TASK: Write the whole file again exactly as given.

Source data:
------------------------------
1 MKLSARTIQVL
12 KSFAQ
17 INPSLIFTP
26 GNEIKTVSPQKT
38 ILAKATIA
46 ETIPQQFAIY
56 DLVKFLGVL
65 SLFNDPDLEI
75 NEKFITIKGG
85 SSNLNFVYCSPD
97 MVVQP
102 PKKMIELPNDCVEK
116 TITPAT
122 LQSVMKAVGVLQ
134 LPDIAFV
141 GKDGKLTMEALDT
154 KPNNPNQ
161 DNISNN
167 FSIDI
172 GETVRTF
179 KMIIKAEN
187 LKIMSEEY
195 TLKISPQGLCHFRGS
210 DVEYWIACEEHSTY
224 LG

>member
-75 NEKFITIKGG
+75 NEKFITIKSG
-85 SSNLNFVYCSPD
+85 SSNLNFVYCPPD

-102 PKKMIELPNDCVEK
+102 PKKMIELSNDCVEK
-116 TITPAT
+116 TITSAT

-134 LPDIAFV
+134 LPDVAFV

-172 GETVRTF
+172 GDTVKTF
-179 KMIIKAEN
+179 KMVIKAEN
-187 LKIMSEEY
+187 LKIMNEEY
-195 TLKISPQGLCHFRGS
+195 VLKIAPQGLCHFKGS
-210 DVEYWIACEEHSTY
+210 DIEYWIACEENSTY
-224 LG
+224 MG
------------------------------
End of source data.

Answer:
1 MKLSARTIQVL
12 KSFAQ
17 INPSLIFTP
26 GNEIKTVSPQKT
38 ILAKATIA
46 ETIPQQFAIY
56 DLVKFLGVL
65 SLFNDPDLEI
75 NEKFITIKGG
85 SSNLNFVYCSPD
97 MVVQP
102 PKKMIELPNDCVEK
116 TITPAT
122 LQSVMKAVGVLQ
134 LPDIAFV
141 GKDGKLTMEALDT
154 KPNNPNQ
161 DNISNN
167 FSIDI
172 GETVRTF
179 KMIIKAEN
187 LKIMSEEY
195 TLKISPQGLCHFRGS
210 DVEYWIACEEHSTY
224 LG

>member
-75 NEKFITIKGG
+75 NEKFITIKSG
-85 SSNLNFVYCSPD
+85 SSNLNFVYCPPD

-102 PKKMIELPNDCVEK
+102 PKKMIELSNDCVEK
-116 TITPAT
+116 TITSAT

-134 LPDIAFV
+134 LPDVAFV

-172 GETVRTF
+172 GDTVKTF
-179 KMIIKAEN
+179 KMVIKAEN
-187 LKIMSEEY
+187 LKIMNEEY
-195 TLKISPQGLCHFRGS
+195 VLKIAPQGLCHFKGS
-210 DVEYWIACEEHSTY
+210 DIEYWIACEENSTY
-224 LG
+224 MG